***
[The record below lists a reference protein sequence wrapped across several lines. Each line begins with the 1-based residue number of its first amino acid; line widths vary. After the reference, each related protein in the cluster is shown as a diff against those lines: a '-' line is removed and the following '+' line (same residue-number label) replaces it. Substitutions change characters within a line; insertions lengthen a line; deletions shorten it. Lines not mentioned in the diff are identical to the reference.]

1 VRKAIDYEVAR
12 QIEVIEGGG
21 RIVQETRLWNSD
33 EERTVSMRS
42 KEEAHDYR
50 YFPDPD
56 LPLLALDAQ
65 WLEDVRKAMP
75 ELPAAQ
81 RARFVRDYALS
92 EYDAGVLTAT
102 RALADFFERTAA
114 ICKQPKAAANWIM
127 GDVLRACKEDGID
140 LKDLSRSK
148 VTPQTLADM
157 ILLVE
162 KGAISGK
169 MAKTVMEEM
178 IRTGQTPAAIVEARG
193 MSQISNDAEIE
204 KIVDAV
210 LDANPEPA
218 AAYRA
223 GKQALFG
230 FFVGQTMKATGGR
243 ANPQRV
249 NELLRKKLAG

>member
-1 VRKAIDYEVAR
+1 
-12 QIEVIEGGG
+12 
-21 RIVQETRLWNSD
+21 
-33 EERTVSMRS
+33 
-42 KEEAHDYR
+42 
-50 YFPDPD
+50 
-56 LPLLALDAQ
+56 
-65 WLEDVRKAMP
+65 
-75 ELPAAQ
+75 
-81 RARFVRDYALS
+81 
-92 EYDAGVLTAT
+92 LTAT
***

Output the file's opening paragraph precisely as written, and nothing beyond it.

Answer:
[The record below lists a reference protein sequence wrapped across several lines. Each line begins with the 1-based residue number of its first amino acid; line widths vary. After the reference, each related protein in the cluster is shown as a diff against those lines: a '-' line is removed and the following '+' line (same residue-number label) replaces it. Substitutions change characters within a line; insertions lengthen a line; deletions shorten it. Lines not mentioned in the diff are identical to the reference.]